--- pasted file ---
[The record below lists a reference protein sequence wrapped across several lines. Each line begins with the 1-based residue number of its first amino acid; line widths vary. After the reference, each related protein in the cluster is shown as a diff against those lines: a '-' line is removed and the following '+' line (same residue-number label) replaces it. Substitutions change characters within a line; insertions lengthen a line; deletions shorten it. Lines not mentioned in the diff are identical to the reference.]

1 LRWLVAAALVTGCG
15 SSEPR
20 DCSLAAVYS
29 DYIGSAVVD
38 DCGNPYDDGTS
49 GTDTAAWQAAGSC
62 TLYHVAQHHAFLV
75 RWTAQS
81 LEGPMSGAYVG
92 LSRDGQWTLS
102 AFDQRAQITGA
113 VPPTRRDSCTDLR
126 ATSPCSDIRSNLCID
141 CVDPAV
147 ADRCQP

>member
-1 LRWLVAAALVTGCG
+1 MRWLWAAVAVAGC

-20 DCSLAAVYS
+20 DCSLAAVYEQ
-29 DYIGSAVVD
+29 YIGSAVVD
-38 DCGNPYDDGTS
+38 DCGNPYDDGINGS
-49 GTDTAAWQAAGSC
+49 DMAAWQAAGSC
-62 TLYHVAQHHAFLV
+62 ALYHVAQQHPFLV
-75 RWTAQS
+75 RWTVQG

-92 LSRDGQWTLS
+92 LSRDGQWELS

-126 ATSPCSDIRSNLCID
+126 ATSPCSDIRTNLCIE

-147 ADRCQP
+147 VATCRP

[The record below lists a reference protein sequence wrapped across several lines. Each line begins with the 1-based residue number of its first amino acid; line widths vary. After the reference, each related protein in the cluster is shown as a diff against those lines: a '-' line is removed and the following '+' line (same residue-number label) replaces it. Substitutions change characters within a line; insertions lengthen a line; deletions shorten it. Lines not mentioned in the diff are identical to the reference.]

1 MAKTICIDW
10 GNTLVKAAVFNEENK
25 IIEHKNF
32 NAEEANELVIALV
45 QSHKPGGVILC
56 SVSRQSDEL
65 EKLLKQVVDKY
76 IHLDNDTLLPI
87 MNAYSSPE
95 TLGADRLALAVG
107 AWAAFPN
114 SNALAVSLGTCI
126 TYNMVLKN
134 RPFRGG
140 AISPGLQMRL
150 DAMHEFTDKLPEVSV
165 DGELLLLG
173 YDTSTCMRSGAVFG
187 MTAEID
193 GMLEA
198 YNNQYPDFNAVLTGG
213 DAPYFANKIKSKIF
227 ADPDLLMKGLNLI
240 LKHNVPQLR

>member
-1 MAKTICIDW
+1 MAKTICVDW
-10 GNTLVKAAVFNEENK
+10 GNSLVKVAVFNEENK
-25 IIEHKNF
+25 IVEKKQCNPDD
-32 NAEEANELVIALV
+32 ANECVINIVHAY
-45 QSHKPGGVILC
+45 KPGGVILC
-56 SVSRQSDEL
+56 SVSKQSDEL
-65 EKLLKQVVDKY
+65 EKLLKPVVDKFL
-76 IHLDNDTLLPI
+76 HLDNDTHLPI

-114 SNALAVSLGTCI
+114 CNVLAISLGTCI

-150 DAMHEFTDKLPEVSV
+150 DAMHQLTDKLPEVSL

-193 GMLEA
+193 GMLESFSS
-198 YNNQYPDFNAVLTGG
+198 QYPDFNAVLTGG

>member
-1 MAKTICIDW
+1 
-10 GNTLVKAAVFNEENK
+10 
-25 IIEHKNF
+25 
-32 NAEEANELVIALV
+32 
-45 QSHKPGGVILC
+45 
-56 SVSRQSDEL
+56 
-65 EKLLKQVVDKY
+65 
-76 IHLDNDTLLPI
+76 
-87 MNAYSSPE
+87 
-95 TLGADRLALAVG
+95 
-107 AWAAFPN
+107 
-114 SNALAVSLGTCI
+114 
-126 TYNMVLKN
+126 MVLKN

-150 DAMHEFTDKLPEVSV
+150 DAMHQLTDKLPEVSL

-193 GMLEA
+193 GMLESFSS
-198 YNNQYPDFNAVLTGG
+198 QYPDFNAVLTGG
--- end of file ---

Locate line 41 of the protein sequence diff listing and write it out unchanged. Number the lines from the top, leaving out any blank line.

25 IIEHKNF